It was in the summer of ’89, not long after my marriage, that the events occurred which I am now about to summarise. I had returned to civil practice and had finally abandoned Holmes in his Baker Street rooms, although I continually visited him and occasionally even persuaded him to forgo his Bohemian habits so far as to come and visit us.
The Adventure of the Engineer’s Thumb is a story that I tend to neglect. This is probably for no other reason than that Watson has moved out so visibly. I mean he’s moved out for most of the other stories, too, but in this one, he actually says it. For some reason, I prefer the idea of Holmes and Watson sharing digs at 221B.
However, there is something remarkable about this story, too: There is a very dark undertone to this story.
For one, we have Watson involved, no fault of his (but he’s not stopping it either), with a rather dodgy, erm, … “agent”, who brings him new patients.
One morning, at a little before seven o’clock, I was awakened by the maid tapping at the door to announce that two men had come from Paddington and were waiting in the consulting-room. I dressed hurriedly, for I knew by experience that railway cases were seldom trivial, and hastened downstairs. As I descended, my old ally, the guard, came out of the room and closed the door tightly behind him.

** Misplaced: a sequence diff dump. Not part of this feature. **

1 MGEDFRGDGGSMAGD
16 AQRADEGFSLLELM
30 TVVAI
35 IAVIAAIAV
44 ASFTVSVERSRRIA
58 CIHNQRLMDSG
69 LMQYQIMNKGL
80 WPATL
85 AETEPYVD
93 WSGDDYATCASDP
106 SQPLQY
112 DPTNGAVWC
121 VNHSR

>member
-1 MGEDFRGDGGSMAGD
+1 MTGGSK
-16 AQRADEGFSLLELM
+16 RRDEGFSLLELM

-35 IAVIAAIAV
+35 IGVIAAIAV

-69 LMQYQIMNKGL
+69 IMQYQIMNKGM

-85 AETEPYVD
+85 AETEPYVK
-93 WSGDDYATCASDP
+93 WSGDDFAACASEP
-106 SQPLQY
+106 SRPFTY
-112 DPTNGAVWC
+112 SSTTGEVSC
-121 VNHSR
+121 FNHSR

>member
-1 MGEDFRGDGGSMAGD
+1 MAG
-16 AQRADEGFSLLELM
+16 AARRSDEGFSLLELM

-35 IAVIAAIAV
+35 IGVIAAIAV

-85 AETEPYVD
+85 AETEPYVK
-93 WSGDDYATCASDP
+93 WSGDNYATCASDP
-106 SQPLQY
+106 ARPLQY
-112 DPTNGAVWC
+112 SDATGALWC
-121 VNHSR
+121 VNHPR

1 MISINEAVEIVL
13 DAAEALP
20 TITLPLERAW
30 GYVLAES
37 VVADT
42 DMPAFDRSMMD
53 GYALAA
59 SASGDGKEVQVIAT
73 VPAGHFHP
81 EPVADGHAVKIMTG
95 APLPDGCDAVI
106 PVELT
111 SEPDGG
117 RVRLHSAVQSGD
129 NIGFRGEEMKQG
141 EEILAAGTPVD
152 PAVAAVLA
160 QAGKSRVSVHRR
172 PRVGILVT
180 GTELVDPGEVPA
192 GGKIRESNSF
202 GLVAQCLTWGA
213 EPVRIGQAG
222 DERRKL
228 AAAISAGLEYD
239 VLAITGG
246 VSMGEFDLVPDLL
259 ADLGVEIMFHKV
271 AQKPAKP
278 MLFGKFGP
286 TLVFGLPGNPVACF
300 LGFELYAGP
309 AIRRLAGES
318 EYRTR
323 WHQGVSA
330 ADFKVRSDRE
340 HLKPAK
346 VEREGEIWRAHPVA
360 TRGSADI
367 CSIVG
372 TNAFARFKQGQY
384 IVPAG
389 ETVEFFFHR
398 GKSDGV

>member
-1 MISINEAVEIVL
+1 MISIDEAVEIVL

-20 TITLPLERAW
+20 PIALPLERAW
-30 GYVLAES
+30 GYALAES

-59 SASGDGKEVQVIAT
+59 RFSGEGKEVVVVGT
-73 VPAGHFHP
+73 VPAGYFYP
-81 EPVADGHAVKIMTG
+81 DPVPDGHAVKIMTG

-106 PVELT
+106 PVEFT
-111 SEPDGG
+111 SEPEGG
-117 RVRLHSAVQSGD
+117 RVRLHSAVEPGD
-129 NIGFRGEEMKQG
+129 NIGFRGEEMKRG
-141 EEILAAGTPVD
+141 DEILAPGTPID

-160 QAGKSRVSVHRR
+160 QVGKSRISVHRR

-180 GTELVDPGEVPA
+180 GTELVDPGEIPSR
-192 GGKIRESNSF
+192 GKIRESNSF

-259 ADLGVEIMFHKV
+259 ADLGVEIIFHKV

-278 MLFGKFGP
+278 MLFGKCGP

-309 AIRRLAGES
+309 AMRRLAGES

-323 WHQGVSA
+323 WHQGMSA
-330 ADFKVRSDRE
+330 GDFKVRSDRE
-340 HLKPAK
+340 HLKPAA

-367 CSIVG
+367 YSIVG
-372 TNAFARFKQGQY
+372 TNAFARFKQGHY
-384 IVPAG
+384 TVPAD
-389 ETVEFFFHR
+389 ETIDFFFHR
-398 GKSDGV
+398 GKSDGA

“I’ve got him here,” he whispered, jerking his thumb over his shoulder; “he’s all right.” “What is it, then?” I asked, for his manner suggested that it was some strange creature which he had caged up in my room.
“It’s a new patient,” he whispered. “I thought I’d bring him round myself; then he couldn’t slip away. There he is, all safe and sound. I must go now, Doctor; I have my dooties, just the same as you.”
And off he went, this trusty tout, without even giving me time to thank him.
I was seriously wondering if ACD was pulling our leg with this one, because, to me, there was a distinct hint of Burke & Hare in this, except that Watson’s patients were … alive.
Was this common practice in ACD’s day? Like a warped early version of ambulance chasing?
For another, we have the main story, which is probably more akin to a Gothic horror classic, than your typical Sherlock Holmes mystery:
A man has his thump chopped off with a meat cleaver while escaping certain death from a ceiling that has been engineered to lower and squash everything beneath it.
I had to read this twice, because I thought my mind was playing tricks on me and I had for some reason ended up with a story by Edgar Allan Poe.
I threw myself, screaming, against the door, and dragged with my nails at the lock. I implored the colonel to let me out, but the remorseless clanking of the levers drowned my cries.
And if that was not unsettling enough, the ending leaves even more room for nightmares.
Overall, this was a thrill of a story, even if I had to roll my eyes at some of the nationalist sentiments in this story, which is not something that often comes up in the Holmes canon. At least, not until the later stories…in which they are somewhat justified. Somewhat, but not altogether.
(I was glad I had a reading blanket at hand, much like Holmes above. This was an unsettling read. Did you really think I’d write this without adding a picture of JB?)